Data miningpresentation

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  • Hai sir,
    Iam doing mtech project on Heirarchical clustering in matlab. Can you please send me the code for it..
    mail id:rekha.sree88@gmail.com
    Iam waiting for you reply..
    Thank u sir,
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Data miningpresentation

  1. 1. Comparing Clustering Algorithms  Partitioning Algorithms − K-Means − DBSCAN Using KD Trees  Hierarchical Algorithms − Agglomerative Clustering − CURE
  2. 2. K-Means Partitional clustering Prototype based Clustering O(I * K * m * n) Space Complexity Using KD Trees the overall Time Complexity reduces to O(m * logm) Select K initial centroids Repeat − For each point, find its closes centroid and assign that point to the centroid. This results in the formation of K clusters − Recompute centroid for each cluster until the centroids do not change
  3. 3. K-Means (Contd.)Datasets - SPAETH2 2D dataset of 3360 points
  4. 4. K-Means (Contd.)Performance MeasurementsCompiler Used − LabVIEW 8.2.1Hardware Used − Intel® Core(TM)2 IV 1.73 Ghz − 1 GB RAMCurrent Status − DoneTime Taken − 355 ms / 3360 points
  5. 5. K-Means (Contd.)Pros Simple Fast for low dimensional data It can find pure sub clusters if large number of clusters is specifiedCons K-Means cannot handle non-globular data of different sizes and densities K-Means will not identify outliers K-Means is restricted to data which has the notion of a center (centroid)
  6. 6. Agglomerative Hierarchical Clustering Starting with one point (singleton) clusters and recursively merging two or more most similar clusters to one "parent" cluster until the termination criterion is reached Algorithms: − MIN (Single Link) − MAX (Complete Link) − Group Average (GA) MIN: susceptible to noise/outliers MAX/GA: may not work well with non- globular clusters CURE tries to handle both problems
  7. 7. Data Set 2-D data set used − The SPAETH2 dataset is a related collection of data for cluster analysis. (Around 1500 data points)
  8. 8. Algorithm optimization It involved the implementation of Minimum Spanning Tree using Kruskal’s algorithm Union By Rank method is used to speed-up the algorithm Environment: − Implemented using MATLAB Other Tools: − Gnuplot Present Status − Single Link and Complete Link– Done − Group Average – in progress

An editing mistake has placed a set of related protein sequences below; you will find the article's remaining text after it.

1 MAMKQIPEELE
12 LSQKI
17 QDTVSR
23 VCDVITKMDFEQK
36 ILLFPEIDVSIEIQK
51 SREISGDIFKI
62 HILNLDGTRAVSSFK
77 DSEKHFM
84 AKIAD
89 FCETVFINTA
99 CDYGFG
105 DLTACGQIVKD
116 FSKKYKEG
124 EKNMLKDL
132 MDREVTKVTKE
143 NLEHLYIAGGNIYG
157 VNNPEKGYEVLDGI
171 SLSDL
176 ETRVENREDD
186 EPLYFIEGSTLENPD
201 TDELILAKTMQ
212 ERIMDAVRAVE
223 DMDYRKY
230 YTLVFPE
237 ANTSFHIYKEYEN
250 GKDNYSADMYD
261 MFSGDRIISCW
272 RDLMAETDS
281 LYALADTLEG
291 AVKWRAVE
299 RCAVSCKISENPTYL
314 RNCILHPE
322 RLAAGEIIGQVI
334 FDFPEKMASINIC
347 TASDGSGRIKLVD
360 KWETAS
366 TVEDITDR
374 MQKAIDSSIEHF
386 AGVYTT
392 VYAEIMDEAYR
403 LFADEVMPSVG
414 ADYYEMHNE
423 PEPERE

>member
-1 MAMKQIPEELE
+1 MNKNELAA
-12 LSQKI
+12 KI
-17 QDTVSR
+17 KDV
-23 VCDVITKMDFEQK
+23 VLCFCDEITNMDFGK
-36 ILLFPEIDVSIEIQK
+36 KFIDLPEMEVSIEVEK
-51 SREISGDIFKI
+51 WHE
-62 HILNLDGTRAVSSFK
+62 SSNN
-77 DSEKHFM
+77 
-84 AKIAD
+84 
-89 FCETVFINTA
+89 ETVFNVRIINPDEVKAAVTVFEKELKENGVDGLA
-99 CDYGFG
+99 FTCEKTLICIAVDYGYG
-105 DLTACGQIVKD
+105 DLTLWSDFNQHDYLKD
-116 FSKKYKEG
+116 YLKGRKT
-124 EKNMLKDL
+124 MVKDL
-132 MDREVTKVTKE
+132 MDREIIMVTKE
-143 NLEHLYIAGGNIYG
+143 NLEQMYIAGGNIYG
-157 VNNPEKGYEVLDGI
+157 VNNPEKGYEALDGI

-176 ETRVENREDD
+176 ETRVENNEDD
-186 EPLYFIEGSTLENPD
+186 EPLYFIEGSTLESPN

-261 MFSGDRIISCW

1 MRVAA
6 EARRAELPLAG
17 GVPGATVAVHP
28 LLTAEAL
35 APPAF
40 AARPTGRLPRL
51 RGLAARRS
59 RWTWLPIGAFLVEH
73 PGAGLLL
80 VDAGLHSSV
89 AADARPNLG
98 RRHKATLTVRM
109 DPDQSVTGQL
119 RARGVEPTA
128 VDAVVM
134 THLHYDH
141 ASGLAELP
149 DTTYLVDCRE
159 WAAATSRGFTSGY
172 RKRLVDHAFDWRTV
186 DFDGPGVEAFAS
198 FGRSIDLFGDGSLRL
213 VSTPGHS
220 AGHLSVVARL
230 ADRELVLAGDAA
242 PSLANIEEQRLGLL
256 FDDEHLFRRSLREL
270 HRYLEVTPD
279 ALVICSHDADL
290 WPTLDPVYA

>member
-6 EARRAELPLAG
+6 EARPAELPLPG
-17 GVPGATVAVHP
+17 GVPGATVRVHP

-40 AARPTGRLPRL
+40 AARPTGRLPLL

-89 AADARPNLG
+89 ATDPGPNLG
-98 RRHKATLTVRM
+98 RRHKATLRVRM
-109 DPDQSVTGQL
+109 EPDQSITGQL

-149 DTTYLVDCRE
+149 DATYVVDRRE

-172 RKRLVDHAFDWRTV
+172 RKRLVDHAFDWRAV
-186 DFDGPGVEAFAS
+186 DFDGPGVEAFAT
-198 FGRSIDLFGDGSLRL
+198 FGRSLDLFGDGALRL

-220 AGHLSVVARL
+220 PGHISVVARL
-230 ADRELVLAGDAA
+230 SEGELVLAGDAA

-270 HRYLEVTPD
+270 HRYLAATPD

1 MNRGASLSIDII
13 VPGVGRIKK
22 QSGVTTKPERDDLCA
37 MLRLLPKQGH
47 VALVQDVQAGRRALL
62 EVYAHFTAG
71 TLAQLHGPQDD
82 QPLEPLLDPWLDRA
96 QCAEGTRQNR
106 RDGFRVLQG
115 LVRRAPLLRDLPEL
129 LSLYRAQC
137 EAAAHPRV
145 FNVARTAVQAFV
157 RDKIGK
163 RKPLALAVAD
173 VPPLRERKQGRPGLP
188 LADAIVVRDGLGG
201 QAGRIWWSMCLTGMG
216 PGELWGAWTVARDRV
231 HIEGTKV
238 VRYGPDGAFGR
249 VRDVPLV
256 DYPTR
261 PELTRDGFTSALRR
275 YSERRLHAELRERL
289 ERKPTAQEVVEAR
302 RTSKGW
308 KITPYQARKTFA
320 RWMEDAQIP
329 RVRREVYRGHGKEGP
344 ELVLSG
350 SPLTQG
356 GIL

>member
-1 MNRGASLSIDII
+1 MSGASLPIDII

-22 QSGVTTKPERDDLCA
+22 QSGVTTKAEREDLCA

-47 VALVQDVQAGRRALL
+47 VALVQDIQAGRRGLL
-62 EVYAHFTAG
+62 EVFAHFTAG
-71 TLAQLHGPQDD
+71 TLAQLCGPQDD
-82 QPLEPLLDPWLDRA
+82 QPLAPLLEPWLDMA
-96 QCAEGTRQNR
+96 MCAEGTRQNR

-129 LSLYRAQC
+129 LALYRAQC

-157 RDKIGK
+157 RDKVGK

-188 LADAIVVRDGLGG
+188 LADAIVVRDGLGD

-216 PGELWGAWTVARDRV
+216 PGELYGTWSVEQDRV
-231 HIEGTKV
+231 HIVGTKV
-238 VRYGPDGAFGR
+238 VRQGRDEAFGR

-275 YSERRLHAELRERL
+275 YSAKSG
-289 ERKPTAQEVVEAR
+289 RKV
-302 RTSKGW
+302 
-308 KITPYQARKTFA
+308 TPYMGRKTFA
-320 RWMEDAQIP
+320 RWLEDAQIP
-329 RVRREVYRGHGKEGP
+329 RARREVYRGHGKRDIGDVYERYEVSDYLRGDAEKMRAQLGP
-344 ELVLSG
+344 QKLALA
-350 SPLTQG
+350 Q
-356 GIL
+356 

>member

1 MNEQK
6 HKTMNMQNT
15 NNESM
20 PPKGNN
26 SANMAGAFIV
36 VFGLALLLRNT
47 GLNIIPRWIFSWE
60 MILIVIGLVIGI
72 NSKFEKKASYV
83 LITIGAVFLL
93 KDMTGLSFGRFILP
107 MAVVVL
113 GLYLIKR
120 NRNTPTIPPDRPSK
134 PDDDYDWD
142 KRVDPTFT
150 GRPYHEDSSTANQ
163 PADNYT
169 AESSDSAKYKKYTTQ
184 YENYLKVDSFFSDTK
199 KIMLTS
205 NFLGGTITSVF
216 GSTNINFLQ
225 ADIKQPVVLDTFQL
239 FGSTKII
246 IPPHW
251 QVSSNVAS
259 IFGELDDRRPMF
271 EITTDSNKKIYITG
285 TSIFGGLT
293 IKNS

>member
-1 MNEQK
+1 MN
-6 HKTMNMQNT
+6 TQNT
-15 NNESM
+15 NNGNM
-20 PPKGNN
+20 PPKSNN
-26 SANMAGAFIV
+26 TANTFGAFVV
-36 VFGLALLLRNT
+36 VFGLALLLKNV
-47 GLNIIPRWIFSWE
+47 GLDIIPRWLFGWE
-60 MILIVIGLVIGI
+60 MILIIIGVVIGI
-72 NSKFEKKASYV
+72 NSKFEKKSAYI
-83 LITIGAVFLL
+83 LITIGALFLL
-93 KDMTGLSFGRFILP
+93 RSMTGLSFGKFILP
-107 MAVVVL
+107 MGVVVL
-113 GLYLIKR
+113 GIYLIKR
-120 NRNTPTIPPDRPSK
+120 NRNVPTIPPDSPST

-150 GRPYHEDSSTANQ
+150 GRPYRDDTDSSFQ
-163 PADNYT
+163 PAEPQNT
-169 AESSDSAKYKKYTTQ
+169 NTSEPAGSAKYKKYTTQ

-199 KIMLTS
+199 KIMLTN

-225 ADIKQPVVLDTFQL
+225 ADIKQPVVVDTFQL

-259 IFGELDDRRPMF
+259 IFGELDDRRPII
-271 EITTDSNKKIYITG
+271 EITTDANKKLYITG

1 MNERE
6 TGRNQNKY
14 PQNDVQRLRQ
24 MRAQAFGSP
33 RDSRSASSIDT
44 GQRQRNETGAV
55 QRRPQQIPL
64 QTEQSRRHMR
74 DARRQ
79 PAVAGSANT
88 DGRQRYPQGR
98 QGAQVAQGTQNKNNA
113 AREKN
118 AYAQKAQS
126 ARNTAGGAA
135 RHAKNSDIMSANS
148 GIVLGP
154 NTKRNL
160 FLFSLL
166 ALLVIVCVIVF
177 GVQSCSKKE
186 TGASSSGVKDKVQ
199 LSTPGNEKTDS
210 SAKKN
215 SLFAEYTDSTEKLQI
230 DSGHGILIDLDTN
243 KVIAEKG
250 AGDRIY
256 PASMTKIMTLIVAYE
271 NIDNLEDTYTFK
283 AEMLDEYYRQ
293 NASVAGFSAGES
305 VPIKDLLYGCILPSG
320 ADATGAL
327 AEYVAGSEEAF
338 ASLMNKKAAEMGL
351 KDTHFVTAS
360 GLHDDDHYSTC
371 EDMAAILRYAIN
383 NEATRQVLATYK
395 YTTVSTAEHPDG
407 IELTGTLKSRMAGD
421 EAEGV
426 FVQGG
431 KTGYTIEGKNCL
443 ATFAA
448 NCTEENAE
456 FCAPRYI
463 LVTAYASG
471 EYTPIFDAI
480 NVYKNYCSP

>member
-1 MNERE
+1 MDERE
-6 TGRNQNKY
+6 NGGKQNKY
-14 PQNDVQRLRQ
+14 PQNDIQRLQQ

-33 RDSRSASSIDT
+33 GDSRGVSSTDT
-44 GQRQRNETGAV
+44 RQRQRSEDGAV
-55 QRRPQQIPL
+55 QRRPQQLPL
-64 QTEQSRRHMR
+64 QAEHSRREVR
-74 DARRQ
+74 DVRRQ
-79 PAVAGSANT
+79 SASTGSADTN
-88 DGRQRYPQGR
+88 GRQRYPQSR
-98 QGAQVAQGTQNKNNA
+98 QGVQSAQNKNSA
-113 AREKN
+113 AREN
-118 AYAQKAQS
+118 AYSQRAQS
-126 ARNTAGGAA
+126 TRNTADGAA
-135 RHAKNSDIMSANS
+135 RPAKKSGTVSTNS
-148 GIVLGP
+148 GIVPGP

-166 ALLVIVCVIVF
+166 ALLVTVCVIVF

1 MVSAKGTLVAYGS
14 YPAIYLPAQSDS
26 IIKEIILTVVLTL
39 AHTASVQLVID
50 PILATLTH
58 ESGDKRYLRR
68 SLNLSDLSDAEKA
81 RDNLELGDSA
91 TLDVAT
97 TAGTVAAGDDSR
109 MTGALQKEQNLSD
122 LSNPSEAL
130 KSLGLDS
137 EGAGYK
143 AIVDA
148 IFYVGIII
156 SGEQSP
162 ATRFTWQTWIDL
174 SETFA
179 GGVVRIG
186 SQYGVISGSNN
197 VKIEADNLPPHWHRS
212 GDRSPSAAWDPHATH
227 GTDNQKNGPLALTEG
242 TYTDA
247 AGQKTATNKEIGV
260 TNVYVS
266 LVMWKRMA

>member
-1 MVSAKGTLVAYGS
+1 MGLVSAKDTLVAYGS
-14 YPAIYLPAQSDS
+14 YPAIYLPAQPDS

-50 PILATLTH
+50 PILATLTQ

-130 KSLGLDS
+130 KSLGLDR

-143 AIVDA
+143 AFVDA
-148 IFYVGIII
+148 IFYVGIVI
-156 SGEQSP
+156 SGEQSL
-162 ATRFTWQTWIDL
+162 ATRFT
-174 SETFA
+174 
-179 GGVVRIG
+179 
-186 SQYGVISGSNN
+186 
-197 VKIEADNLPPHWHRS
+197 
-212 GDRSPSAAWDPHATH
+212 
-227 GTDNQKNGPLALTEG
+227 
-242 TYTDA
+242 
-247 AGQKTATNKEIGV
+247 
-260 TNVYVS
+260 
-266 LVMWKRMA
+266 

9. 9. Single Link/CURE Globular Clusters
  10. 10. After 64000 iterations
  11. 11. Final Cluster
  12. 12. Single Link / CURE Non globular
  13. 13. KD Trees K Dimensional Trees Space Partitioning Data Structure Splitting planes perpendicular to Coordinate Axes Useful in Nearest Neighbor Search Reduces the Overall Time Complexity to O(log n) Has been used in many clustering algorithms and other domains
  14. 14. Clustering Algorithms use KD Trees extensively for improving theirTime Complexity RequirementsEg. Fast K-Means, Fast DBSCAN etcWe considered 2 popular Clustering Algorithms which use KD TreeApproach to speed up clustering and minimize search time.We used Open Source Implementation of KD Trees (available underGNU GPL)
  15. 15. DBSCAN (Using KD Trees) Density based Clustering (Maximal Set of Density Connected Points) O(m) Space Complexity Using KD Trees the overall Time Complexity reduces to O(m * logm) from O(m^2)Pros Fast for low dimensional data Can discover clusters of arbitrary shapes Robust towards Outlier Detection (Noise)
  16. 16. DBSCAN - Issues DBSCAN is very sensitive to clustering parameters MinPoints (Min Neighborhood Points) and EPS (Images Next) The Algorithm is not partitionable for multi- processor systems. DBSCAN fails to identify clusters if density varies and if the data set is too sparse. (Images Next) Sampling Affects Density Measures